Time Out New York: What did you think of Garth’s work?
Annique S. Roberts: I’d say I appreciated it and there were certain parts that I loved. I remember seeing In Memoriam at the Kennedy Center, and I still have the paper that I wrote about that piece. I loved the music, I loved the dancers, I loved the movement, and I loved his change of dynamics. And when I auditioned that year at the Joyce, they did Dance Collage for Romy, the piece for Romare Bearden. I had just seen the exhibit in D.C., and I really appreciated his work with that. So I had a respect and appreciation for it, but that’s it—I never saw myself there. Whereas when I first saw Evidence, I immediately saw myself in that company.
Time Out New York: Isn’t it such a different way of moving?
Annique S. Roberts: It is. [Laughs] It was a bit of a 180 going from Garth to Evidence. But I’m so grateful for my experience with Garth because I think Garth made me the strongest and best dancer I could have become. Probably the most disciplined I could have ever become. I was able to learn from [veteran dancers] Norwood [Pennewell] and Natalie [Rogers-Cropper].
Time Out New York: It’s crazy—Norwood. He looks so young. What pill is he taking?
Annique S. Roberts: I don’t know! I talk to him all the time. It was just perfect for me to have gone there first, because I did get to learn so much from them, and they challenged me in ways that I don’t think I would have been challenged had I not gone there. Also, in Rochester, you’re isolated—you’re rehearsing seven, eight hours a day and you get a chance to really be selfish and to really focus on your craft. That studio was really a laboratory for me. I enjoyed taking class. I loved that part of it. Garth was tough. But it’s made me a stronger dancer with Evidence. I don’t think I would have been the dancer I am with Evidence if it weren’t for Fagan.
Time Out New York: I can see that. It’s such an old-school company.
Annique S. Roberts: [Cracks up] Very old school. Lots of traditions, lots of traditions. Some dying out, but others they hold steadfast to. It’s one of those things: I look at someone like Steve Humphrey, who’s nearly 60. He still takes class every day, he comes in every day and works out; who am I to say anything? I can’t complain, I can’t make up any excuses because they’re here and they’ve been here and they’re working. It was good for me to go to work in that atmosphere.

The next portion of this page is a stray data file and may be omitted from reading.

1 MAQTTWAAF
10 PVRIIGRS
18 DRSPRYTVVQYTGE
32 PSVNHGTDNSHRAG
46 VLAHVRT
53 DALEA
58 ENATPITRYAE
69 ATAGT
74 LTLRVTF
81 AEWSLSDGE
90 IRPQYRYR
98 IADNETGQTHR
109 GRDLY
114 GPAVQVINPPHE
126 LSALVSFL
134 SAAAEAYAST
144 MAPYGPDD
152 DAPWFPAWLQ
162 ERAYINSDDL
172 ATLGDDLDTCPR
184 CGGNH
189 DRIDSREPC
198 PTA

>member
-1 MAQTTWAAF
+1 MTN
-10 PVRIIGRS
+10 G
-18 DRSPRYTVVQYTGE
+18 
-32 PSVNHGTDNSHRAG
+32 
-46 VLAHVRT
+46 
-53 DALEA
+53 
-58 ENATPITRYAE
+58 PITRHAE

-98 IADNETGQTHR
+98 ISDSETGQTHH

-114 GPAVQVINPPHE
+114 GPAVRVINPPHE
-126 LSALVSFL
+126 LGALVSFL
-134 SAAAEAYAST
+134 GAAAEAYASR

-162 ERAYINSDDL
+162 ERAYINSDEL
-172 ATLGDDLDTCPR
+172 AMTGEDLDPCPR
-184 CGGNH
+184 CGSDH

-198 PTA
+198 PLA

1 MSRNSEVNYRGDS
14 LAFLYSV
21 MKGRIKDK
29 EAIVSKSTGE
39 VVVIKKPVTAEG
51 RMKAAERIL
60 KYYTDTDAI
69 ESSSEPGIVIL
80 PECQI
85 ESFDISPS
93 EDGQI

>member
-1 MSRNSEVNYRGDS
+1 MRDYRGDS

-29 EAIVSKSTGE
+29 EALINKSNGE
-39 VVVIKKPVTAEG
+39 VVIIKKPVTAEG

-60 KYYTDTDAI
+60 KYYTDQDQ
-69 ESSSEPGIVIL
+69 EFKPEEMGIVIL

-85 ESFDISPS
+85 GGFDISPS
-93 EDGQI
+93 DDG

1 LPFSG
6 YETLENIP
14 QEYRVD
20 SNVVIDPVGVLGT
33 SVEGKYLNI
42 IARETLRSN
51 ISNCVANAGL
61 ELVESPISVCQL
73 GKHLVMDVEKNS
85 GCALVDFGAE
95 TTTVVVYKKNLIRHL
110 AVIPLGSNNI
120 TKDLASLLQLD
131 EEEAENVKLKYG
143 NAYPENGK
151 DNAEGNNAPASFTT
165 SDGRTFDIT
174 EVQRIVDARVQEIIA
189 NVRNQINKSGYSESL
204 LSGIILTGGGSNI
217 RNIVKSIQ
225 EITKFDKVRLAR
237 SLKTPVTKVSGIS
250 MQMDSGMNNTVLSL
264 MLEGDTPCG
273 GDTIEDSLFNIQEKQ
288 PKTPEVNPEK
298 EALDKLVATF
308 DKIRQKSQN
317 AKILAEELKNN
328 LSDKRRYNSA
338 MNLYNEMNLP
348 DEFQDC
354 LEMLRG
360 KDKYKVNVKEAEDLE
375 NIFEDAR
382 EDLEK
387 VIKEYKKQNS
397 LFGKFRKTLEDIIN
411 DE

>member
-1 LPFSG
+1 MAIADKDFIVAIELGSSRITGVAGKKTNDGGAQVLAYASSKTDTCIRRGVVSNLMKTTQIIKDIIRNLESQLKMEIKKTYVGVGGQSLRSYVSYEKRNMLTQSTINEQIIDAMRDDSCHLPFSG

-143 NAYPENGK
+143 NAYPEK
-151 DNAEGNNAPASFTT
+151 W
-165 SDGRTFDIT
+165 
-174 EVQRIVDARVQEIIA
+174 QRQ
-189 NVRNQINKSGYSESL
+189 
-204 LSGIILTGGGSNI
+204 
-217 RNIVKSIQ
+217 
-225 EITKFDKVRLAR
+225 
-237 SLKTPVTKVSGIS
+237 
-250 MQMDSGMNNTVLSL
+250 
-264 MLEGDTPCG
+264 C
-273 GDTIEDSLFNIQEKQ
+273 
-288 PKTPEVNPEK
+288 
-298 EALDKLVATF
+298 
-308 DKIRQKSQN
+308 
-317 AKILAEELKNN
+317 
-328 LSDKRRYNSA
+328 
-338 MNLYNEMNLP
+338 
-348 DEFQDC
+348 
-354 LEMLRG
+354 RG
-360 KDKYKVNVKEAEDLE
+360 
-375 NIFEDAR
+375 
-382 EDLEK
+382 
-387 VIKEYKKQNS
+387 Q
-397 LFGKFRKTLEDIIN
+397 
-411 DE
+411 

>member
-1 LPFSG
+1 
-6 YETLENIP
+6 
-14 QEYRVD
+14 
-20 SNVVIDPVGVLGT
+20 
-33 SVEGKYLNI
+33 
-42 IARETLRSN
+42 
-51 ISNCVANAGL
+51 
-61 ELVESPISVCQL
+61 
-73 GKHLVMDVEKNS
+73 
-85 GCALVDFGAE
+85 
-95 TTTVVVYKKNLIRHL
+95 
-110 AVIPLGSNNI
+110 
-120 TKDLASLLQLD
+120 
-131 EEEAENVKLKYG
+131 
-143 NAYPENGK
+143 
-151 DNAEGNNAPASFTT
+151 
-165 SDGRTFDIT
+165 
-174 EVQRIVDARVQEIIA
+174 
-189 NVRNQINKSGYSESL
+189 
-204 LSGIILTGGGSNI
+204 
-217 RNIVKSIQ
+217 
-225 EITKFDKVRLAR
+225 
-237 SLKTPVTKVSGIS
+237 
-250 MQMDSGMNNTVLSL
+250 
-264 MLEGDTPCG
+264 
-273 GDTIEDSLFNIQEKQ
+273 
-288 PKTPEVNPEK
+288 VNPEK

Time Out New York: Did you have a strong mentor there?
Annique S. Roberts: I’d say PJ [Pennewell] was my strongest mentor there—and Natalie. I ended up going into a lot of her roles and she was right there coaching me along. They guided me, and it wasn’t too difficult to talk to them about diet and about what Garth was looking for—they could reassure me in certain situations and give me advice.
Time Out New York: What are you referring to in terms of diet?
Annique S. Roberts: Garth is very much about lines. You’re always in unitards. He wanted our bodies to look the best that our bodies could be; he never wanted me to look like someone who’s small and skinny. So to keep from falling into the pitfalls of crash dieting and doing really stupid stuff, I would go to Natalie. Some of her advice I took and some I didn’t, but she helped me. And also where to go in Rochester–where to shop. She taught me all of that. With diet, as a dancer, I’m a professional now. I’m not on a college campus; I’m not eating at the cafeteria or at the neighborhood Subway or McDonald’s. What do I do? How do I cook? I didn’t know any of that stuff at all. What do you eat on the road? How do you prepare for going on the road? And how to do it in a way that you’re able to handle the physical demands of the work—the long hours. Garth loves to rehearse until 10, 11 at night. That’s standard, whether you’re on the road or at home. So how do you eat around the schedule? When I come to Evidence, and we rehearse three days a week, five hours a day I have a better idea of how to handle that.